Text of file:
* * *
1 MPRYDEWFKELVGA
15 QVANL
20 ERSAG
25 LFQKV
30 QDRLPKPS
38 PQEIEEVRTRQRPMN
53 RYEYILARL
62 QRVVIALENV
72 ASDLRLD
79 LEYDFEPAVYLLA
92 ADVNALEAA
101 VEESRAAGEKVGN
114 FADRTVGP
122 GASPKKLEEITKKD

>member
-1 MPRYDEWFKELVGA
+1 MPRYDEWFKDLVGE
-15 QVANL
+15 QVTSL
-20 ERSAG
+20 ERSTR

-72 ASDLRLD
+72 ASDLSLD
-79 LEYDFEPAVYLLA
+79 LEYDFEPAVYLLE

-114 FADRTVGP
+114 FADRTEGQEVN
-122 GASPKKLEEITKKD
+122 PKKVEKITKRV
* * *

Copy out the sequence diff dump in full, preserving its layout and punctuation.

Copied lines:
1 MPRYDEWFKELVGA
15 QVANL
20 ERSAG
25 LFQKV
30 QDRLPKPS
38 PQEIEEVRTRQRPMN
53 RYEYILARL
62 QRVVIALENV
72 ASDLRLD
79 LEYDFEPAVYLLA
92 ADVNALEAA
101 VEESRAAGEKVGN
114 FADRTVGP
122 GASPKKLEEITKKD

>member
-1 MPRYDEWFKELVGA
+1 MPRYDEWFKDLVGE
-15 QVANL
+15 QVTSL
-20 ERSAG
+20 ERSTR

-72 ASDLRLD
+72 ASDLSLD
-79 LEYDFEPAVYLLA
+79 LEYDFEPAVYLLE

-114 FADRTVGP
+114 FADRTEGQEVN
-122 GASPKKLEEITKKD
+122 PKKVEKITKRV